On the road…(pt.1)

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On the beach

Last week I wrote about our plans for driving to Florida and then on to Dallas. And I’m happy to report that it has been a wonderful start to all of that.

Leaving last Friday morning, we had a terrific drive to Nashville, stopping by Metropolis, Illinois, enroute, for a quick view of the famed statue of Superman.

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Metropolis’s claim to fame

Despite very heavy traffic–thanks to Friday rush hour and various road construction–we arrived safe and sound to our hotel right next to the Nashville Airport and were quite pleased with our accommodations.

Nothing like a good cup of hot coffee to soothe the rankled nerves after an eight-hour drive!

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Carolyn ready to tour the Carnton House.

Saturday we were up and out early to drive down to Carnton Plantation in nearby Franklin, Tennessee. For anyone who has read Widow of the South, that’s where it all took place.

It was quite impressive, to say the least, and the weather couldn’t have been any better!

That evening, we took in the Grand Ole Opry, something we had enjoyed doing three or four times many years ago. Not only was it relaxing and lots of fun, but it reinforced my belief in the importance of traditions.

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Ready for the Opry!

And whether or not one is a country music fan (I am), there is no doubt that what the Grand Ole Opry represents is a mighty strong tradition that should be around forever.

On the road once more Sunday morning, we pointed the Chevy Equinox southeast and set off for Saint Augustine, Florida.

As usually happens, though, we were slowed up in the traffic congestion of Atlanta. Patience and a calm attitude were in order, and we finally made it out of that mess without being delayed too much.

IMG_1441.jpgSaint Augustine, Florida, offered us better weather than we could have dreamed of. We spent most of the day riding along on the Red Train Tour, one of those hop on-hop off deals.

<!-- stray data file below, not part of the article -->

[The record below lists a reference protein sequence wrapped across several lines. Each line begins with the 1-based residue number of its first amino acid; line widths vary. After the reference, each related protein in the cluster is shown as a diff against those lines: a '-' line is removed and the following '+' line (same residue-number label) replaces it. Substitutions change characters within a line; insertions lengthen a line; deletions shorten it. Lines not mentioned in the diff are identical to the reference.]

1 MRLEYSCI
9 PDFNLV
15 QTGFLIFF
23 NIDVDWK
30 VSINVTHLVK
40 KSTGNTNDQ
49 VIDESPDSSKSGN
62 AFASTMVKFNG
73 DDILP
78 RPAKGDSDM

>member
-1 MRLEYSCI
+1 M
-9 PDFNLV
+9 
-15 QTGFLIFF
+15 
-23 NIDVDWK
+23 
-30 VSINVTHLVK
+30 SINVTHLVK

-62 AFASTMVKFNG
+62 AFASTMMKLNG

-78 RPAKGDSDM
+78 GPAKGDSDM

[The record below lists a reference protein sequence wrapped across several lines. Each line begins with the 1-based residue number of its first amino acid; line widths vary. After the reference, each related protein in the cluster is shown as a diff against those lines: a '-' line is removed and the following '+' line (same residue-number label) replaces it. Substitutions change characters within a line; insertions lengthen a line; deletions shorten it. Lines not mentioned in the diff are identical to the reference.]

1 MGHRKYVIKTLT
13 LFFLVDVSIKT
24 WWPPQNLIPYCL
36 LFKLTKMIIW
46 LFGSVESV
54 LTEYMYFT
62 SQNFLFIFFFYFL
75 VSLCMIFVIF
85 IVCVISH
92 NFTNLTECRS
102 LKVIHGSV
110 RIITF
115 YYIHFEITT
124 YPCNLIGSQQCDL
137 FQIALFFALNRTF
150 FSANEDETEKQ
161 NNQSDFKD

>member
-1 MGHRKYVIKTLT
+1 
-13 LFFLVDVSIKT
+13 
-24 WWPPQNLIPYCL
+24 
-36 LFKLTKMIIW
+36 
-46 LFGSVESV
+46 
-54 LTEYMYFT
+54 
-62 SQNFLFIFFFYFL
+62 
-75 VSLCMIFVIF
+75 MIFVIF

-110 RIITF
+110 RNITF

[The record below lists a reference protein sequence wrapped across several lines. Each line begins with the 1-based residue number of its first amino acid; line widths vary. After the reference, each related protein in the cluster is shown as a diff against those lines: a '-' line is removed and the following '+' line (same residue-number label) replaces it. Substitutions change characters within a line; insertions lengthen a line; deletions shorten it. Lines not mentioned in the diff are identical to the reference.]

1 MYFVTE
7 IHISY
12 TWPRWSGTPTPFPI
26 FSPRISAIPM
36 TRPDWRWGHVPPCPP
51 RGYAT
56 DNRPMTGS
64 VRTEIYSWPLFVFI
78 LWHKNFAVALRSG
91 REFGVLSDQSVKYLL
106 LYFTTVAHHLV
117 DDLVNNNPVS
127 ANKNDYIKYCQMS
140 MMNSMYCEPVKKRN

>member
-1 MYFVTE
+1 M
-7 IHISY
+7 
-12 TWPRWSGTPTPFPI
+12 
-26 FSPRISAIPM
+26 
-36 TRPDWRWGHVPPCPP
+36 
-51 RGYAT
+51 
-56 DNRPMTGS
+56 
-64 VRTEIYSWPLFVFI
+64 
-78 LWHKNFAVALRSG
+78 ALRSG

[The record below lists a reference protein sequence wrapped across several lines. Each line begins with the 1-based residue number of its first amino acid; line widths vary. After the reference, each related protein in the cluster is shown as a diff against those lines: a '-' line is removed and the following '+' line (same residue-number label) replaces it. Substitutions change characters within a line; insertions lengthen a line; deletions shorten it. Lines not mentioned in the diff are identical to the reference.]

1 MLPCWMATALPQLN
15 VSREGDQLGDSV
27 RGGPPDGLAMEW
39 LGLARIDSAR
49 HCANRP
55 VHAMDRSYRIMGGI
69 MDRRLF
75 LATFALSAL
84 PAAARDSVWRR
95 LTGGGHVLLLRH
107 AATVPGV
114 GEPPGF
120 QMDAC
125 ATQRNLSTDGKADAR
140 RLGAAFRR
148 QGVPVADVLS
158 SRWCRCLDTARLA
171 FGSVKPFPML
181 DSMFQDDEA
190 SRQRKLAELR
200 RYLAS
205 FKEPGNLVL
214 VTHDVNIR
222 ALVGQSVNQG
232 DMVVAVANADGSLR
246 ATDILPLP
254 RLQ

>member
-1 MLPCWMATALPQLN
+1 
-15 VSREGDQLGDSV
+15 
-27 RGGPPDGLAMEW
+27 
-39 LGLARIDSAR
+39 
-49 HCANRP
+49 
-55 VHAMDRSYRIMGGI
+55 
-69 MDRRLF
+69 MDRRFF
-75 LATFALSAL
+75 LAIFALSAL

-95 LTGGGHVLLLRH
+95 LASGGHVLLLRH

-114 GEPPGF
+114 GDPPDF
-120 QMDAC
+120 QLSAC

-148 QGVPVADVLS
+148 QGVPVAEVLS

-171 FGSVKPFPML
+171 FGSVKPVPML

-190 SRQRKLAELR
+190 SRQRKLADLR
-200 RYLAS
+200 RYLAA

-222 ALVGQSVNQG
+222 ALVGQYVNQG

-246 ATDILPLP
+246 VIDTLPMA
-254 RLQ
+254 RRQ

Not only did we re-learn the historic significance of the oldest city, but we met some very nice people along the way.

Leisurely strolling through the many streets that are chock full of shops of just about every genre, we found the time passed pleasantly and it was a most delightful day.

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A canopy of live oaks and Spanish moss near the Fountain of Youth

 

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Vilano Beach

After we’d had enough of it all by 4:30, we were ready to get in our car and leave the historic Old Town behind and drive over the big bridge out to Vilano Beach and get up close and personal with the Atlantic.

Then, it was a short drive north on A1A for a delicious seafood dinner at an oceanside restaurant called the Reef.

Without a doubt, it offered great food, wonderful ambiance, and a fantastic ocean view well worth the visit.

We wrapped up our first day in Florida with a quick drive over the Bridge of Lions and out to the famous lighthouse.

We were just in time as twilight held off long enough for us to snap a picture of the old structure that’s been standing there since 1857.

By that time, we were ready to call it a day and head back to our hotel and relax and think about the next leg of the trip: a short drive down to Titusville to spend the next night with friends where we used to live.

To be continued…

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9 thoughts on “On the road…(pt.1)

  1. You and I have the same plans. Sort of. I’m traveling from St Augustine FL to Austin TX in the fall. So I’ll definitely be following your blog. I’m doing it on a bicycle so we may not be traveling the same route. I’ll be on US 90 most of the time.

  2. I too am a believer in tradition. The older I get, the more I realize how valuable it is–and how rudderless people are the more traditions are severed. I always tried to provide little traditions and rituals for my kids. HAVE FUN!!!

    1. Well said, Luanne! We did the same with exposing our two kids to various things along the way, whether they thought much about them at the time or not. And it’s amazing just how much they’ve remembered from those travels all those years ago. 🙂

      1. My son remembers more than my daughter b/c he’s older. The other day hubby said they need to be at least 7 to appreciate it, but I said by then it’s even late because even if they don’t remember when they are younger, they are shaped by travel.

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